Archaeologists estimate that perhaps five million people lived in the greater Indus River valley culture of current day desert Pakistan and northwestern India, extending from their ancient clay-brick-building town of Mehrgarh on the Kachi Plain near Bolan Pass (which leads through the Hindu Kush mountains north into Afghanistan), down to the the clay-brick ruins of the riverport city of Lothal, in Gujarat province, India, on the now extinct Sarasvati River, which once was a major river, according to the ancient vedic texts from India.
Many archaeologists say there are ruins of about 800 population centers in the deserts of Pakistan and northwest India, often on now extinct rivers, such as the Ravi river, next to which are the ruins of the big ancient city of Harappa, with a population of about 50,000 in its heyday, from about 2200 B.C. ’til 1500 B. C., when many of the rivers began to completely dry up and the big rivers’ flows lessened greatly, obviously because the rainfall had lessened greatly, and that, obviously because there were less clouds in the sky, which caused those regions to at that time become the deserts there today.
Now you might be asking what caused there to be less clouds in the sky to produce less rain? The answer is that for greater cloudcover to form, it must be from greater evaporation off the oceans, and that, because the oceans were warmer in the aftermath of Noah’s Flood (Manu’s Flood to the Hindus), so after the Deluge, the Ice Age ensued because the warmer oceans were the engine for the production of extensive dense cloudcover, which fell out as a snow blitz in the extreme latitudes and high elevations, and rain in the middle latitudes, such as in current day Pakistan, which now is essentially all desert.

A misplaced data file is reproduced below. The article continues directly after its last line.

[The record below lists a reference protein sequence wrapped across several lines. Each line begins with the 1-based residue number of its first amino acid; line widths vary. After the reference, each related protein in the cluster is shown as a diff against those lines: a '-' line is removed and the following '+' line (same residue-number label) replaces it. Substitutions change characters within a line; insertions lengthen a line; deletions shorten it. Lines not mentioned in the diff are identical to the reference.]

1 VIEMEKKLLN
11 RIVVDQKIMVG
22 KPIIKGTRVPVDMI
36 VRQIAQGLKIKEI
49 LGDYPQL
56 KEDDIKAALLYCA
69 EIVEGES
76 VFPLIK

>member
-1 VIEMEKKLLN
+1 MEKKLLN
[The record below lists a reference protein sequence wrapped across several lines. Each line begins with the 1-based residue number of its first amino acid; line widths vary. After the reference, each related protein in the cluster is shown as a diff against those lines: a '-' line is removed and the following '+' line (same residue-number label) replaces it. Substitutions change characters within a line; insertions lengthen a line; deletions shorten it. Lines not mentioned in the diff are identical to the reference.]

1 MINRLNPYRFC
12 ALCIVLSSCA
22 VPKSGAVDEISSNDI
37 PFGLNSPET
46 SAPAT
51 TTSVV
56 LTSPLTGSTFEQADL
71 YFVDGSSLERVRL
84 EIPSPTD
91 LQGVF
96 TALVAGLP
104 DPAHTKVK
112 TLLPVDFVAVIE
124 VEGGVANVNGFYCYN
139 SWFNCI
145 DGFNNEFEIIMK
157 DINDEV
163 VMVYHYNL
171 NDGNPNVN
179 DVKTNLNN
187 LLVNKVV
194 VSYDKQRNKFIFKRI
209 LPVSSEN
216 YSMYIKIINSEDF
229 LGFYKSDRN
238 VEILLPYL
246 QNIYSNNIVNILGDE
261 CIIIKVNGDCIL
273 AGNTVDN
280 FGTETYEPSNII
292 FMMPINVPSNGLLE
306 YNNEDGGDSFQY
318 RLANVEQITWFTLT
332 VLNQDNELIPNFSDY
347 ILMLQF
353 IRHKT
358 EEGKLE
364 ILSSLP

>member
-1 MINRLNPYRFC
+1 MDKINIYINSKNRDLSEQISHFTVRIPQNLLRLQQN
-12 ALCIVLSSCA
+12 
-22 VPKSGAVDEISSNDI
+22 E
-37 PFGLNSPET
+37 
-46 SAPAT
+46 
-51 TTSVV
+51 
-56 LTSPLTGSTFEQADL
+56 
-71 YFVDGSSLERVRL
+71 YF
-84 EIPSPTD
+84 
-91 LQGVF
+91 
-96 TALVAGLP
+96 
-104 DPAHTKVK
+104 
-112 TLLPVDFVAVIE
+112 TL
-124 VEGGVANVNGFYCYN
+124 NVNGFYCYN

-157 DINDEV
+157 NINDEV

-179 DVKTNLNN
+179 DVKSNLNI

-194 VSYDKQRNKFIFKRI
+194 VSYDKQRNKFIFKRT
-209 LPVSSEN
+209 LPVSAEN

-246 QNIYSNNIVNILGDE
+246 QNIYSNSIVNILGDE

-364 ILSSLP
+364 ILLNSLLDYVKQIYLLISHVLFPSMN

And when the oceans had cooled to about today’s temperatures, the Ice Age ended, because the cloudcover greatly lessened, and so, the ice age icepacks melted to pour into the sea, submerging the coastal cities, such as the two 10 square mile cities whose ruins have been documented in the Gulf of Cambay, fifty miles from shore, a hundred feet down, on a submerged ancient river valley which is probably of the now extinct Sarasvati river. And submerged off Dwaraka, India, are the ancient megalithic ruins of old Dwaraka, documented in the vedic literature to have been inundated by the sea, when the ancient kingdom to the south, Kumari Kandam, also went under, the ruins of which are now found from Cape Cormorin to Mahabalipuram; all these ruins documented by the government of India.
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